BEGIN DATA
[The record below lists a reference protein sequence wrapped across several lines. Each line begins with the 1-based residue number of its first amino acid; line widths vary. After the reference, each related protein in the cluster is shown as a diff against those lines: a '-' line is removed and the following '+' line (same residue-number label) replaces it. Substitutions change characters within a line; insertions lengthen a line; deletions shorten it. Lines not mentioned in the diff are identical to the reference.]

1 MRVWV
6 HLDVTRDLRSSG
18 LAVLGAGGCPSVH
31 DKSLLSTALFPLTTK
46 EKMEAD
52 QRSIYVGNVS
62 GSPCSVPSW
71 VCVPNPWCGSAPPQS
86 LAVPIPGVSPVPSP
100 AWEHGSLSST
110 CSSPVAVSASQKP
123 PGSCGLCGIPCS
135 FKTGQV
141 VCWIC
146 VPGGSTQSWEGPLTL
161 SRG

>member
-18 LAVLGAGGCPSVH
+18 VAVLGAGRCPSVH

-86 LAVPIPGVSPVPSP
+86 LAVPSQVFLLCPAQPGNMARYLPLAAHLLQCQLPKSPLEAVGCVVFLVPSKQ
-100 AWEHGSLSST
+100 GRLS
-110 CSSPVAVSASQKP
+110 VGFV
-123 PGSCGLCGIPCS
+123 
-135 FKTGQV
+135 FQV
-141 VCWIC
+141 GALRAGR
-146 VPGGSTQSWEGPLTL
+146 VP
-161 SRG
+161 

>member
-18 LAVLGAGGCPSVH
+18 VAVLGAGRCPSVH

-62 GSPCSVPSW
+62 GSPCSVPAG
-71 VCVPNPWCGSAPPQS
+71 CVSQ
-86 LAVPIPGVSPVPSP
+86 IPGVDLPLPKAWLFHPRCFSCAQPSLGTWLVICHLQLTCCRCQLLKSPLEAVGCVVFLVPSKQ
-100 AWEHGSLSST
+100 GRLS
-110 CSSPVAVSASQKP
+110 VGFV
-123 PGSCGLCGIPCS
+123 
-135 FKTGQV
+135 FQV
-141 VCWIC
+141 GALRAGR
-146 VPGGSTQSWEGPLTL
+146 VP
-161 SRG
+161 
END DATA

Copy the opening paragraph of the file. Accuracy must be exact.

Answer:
[The record below lists a reference protein sequence wrapped across several lines. Each line begins with the 1-based residue number of its first amino acid; line widths vary. After the reference, each related protein in the cluster is shown as a diff against those lines: a '-' line is removed and the following '+' line (same residue-number label) replaces it. Substitutions change characters within a line; insertions lengthen a line; deletions shorten it. Lines not mentioned in the diff are identical to the reference.]